Biodiversity bias? The relationship between taxon diversity and research publications
Yesterday I was doing some background reading on the insect order Strepsiptera (twisted-wing parasites), of which there are about 600 described species. In contrast, the order Carnivora (Mammals, bears and the like) has about half that number of described species. This resulted in a bit of discussion on twitter about whether there might be any relationship between the number of species described for an order and the number of publications on that order. Stated another way, is there a publication 'biodiversity bias'?
In an ideal world of biodiversity science (and in my opinion...), I would like to think that there should be more publications on taxon that have more described species. Hyper-diverse orders of insects or arachnids ought to have more publications than, say, the species-poor cetaceans. To address this question, I haphazardly selected 5 orders from each of the dominant Arthropod classes (Arachnida, Crustacea, and Insecta) and 5 orders from the main chordates: Aves, Mammalia, and (Amphibia + Reptilia). Therefore, there was a total of 15 orders of arthropods and 15 orders of chordates. Using web of science, I searched for the number of publications in which the order was found under the 'topic'. A simple approach, I admit... but perhaps it will give some indication of whether or not a bias exists.
Here is the result:
At first glance, this looked great! Researchers are studying animals in the proportion to their total diversity. However, I did have to use a log-log scale in that presentation, and the overall pattern is certainly affected by a few hyper-diverse arthropod Orders (in this case, Hymenoptera [wasps, bees, ants] and Araneae [spiders]). Next, I thought it would make sense to look at the total number of papers published per species.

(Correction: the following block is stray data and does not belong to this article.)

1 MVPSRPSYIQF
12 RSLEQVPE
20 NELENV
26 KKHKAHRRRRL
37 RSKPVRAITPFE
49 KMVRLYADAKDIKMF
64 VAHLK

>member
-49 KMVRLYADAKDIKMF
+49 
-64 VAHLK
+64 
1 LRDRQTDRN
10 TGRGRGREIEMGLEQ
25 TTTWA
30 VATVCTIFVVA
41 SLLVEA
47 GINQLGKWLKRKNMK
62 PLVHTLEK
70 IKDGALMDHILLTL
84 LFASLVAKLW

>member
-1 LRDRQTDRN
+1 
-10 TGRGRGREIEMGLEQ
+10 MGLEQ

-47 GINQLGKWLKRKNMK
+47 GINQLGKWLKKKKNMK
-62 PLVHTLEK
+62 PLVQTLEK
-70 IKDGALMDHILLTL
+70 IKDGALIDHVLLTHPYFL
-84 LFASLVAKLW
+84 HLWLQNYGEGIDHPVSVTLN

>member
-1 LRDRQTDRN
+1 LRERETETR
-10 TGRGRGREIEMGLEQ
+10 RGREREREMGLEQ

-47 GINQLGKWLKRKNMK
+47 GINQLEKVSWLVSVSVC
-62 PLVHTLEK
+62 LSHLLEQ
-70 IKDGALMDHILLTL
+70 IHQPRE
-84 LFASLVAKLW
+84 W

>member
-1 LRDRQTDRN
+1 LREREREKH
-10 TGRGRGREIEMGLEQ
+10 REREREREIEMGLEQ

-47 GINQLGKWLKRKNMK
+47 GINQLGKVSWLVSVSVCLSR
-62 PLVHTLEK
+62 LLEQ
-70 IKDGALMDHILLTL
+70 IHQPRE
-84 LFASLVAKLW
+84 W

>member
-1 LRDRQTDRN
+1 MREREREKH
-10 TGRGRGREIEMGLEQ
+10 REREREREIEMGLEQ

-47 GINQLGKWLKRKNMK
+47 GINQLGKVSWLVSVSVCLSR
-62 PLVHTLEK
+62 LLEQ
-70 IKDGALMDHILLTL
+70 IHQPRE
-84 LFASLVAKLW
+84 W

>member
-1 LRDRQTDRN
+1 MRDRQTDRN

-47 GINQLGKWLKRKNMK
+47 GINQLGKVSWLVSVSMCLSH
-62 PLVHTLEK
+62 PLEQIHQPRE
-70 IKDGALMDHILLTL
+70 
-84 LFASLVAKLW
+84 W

The winner? Carnivora has about 7 publications per species.
The loser? Pseudoscorpiones has about 0.05 publications per species.
Graphically, the results are as follows:
Clearly, species with backbones (especially furry ones) see more publications.
What is even more interesting is that the bias is even stronger when common names are used instead of the scientific name of an order. "Falcons" for example, receives an order of magnitude more hits on web of science than using "Falconiformes". The same is not true of researchers publishing on arthropods - their use of the scientific name of the order is far more common. Clearly, more digging into this topic is needed.... (a future blog post perhaps). And, interested readers should certainly look at this publication by Simon Leather. (He's done a far more careful job than I did here)
In sum, there appears to be some taxonomic bias in publication. I realize that I have my own biases, and it's not all about the diversity - there are clearly other considerations which I have largely ignored. I also recognize that "orders" are themselves are not necessarily a good taxonomic category to use for this kind of study, and many are in continual flux. And, my methods were not overly rigorous. At first glance, however, folks working on arthropods have some catching up to do. Especially the pseudoscorpionologists.